Nahuatl Fiction / ficci=?ISO-8859-1?B?8w==?=n Nahuatl

Frances Karttunen karttu at NANTUCKET.NET
Thu Jul 22 00:02:08 UTC 2004

on 7/21/04 6:37 PM, Archaeology Institute at institute at CSUMB.EDU wrote:

> Nahua language and culture discussion <NAHUAT-L at LISTS.UMN.EDU> writes:
>> I look forward to interacting with everyone here, and would appreciate it if
>> you could point me any existing works of fiction about the Nahuatls, to make
>> sure I'm not beginning to write something that already exists!

> The book by
> Gary Jennings titled "Aztec."  This work constitutes a remarkable piece of
> fiction (warts and all) pertaining to the Nahua (specifically, Mexica Aztec)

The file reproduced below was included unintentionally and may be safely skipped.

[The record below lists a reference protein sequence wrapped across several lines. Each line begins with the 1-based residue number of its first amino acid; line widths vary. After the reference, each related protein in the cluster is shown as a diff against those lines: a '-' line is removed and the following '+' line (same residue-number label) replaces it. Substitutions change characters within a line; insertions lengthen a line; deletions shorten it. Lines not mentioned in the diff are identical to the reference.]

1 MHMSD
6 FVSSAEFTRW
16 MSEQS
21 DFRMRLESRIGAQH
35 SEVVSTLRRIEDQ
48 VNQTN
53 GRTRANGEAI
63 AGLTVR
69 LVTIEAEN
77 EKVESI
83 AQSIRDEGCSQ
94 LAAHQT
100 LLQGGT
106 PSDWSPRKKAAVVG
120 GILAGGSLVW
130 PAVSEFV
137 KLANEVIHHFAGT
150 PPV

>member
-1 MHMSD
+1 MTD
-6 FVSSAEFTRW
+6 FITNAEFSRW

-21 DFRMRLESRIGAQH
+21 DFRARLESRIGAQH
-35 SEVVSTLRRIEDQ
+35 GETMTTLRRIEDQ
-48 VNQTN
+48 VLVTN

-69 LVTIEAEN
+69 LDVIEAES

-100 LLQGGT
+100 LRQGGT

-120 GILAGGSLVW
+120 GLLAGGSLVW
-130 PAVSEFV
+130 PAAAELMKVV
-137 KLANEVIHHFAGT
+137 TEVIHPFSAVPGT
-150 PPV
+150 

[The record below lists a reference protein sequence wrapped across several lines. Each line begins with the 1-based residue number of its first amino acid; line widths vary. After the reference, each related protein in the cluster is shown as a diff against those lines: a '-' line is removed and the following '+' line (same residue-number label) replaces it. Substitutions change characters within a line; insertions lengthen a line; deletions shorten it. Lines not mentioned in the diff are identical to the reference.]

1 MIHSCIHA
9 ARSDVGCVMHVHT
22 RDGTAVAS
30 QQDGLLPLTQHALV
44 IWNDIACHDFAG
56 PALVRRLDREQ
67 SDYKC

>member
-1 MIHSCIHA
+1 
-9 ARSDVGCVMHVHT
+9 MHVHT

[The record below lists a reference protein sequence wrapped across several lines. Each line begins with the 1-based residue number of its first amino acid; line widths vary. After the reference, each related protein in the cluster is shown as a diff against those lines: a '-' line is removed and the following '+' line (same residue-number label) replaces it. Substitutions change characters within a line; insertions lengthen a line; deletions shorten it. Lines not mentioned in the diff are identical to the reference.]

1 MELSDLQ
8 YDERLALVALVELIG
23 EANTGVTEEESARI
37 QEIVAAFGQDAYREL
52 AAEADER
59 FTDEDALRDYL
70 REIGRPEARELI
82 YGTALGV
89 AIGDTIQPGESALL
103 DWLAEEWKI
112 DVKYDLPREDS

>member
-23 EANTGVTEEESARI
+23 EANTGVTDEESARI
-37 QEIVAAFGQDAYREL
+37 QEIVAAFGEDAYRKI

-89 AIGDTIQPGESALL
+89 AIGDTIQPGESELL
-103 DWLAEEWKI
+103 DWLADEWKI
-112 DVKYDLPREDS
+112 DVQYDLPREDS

> peoples of pre-Hispanic central Mexico.

On the other hand, there are numbers of knowledgeable people who were
appalled by "Aztec." One responsible scholar, now deceased, felt that
Jennings had misled her about what he was doing. In publicly thanking her,
he appeared to put her imprimatur on a work she found outrageous. So take
this novel on with care.

As for me, after making my way through a few chapters of "Aztec" on an
interminable flight from London to DFW, I chose boredom over experiencing
any more of it and hesitated to even leave it on the plane for someone else
to find.

I suggest a work of nonfiction instead: Inga Clendinnen's 1991 book,
"Aztecs:  An Interpretation," published by Cambridge University Press. She
set out to convey what it was like to be a man, a woman, a child growing up
in Aztec society, and she does it with color and intensity.

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